You are here
Singapore law firm sees cracks in South-east Asia's credit markets
CRACKS are showing in South-east Asia's credit markets as struggling companies in troubled industries seek to repair their balance sheets, according to Rajah & Tann Singapore LLP, which manages the largest network of corporate lawyers in the region.
The law firm, which has handled local units of Lehman Brothers Holdings and MF Global in their bankruptcy cases, said a slowing Chinese economy and more risk aversion among alternative capital providers will make it more challenging for some companies to meet maturing obligations. While credit markets have rallied this year amid more dovish steps by central banks, some weaker borrowers may still struggle to roll over debt.
"We are increasingly being asked to review security and loan documents and advise on enforcement options, with financiers being keen to make sure the ducks are in a row," said Danny Ong, a partner in charge of dispute resolution practice, citing recent instructions and mandates from clients. "This has led to us ramping up our internal resources in anticipation of more distress events."
Singapore's credit market bore the brunt of regional distress with at least 15 corporate defaults since 2014 as shipping and oilfield services groups stumbled, Noble Group headed for liquidation and as Hyflux fights for survival. In Indonesia, PT Bumi Resources pursued a debt reorganisation after coal prices tanked, while builders, a broadcaster and seafood producer have also pushed out repayments on debt.
Leverage in the corporate sector has increased in almost every country, barring Indonesia which enjoys strong commodity prices, S&P Global Ratings said in a September 2018 analysis of nearly 2,400 listed companies with US$700 billion of debt load.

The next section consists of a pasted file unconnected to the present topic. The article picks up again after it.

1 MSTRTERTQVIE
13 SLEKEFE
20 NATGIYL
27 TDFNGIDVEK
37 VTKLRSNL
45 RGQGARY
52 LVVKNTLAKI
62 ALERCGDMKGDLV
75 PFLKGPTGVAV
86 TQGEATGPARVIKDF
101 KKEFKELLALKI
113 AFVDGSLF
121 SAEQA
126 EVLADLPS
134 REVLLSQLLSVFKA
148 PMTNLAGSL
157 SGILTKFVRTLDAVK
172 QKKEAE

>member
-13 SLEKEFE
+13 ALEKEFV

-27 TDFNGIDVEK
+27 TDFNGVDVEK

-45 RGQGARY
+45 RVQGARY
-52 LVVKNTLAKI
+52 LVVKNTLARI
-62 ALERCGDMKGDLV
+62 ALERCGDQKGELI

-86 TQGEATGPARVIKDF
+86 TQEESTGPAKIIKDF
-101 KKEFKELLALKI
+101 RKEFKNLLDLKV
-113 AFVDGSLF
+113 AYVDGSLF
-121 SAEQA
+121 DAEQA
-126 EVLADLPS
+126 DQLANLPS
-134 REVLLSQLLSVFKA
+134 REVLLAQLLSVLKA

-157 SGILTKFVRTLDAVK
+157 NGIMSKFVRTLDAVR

Rajah & Tann has acted for creditors, bond trustees and liquidators in recent insolvencies related to OW Bunker, Ezra Holdings and PT Berau Coal, among others. Mr Ong said investors should brace for more bad news.
Private equity firms, which replaced traditional banks as major capital providers after the global financial crisis, "are becoming increasingly risk averse", making fundraising or debt servicing more challenging, he added.
South-east Asian companies must repay US$17.9 billion of dollar-denominated bonds this year, with that amount rising to US$23.2 billion in 2023, according to Bloomberg-compiled data.
Slowing economic growth in China could have a ripple effect on cash flow, Mr Ong said. He is particularly concerned about the construction and shipping sectors and foresees a round of mergers and acquisitions across the region for survival.
"Builders are facing ever-thinning margins and this will lead to some industry consolidation," he said. "For some time, the shipping sector has stabilised but my sense is that a second wave of distress may be on the way." BLOOMBERG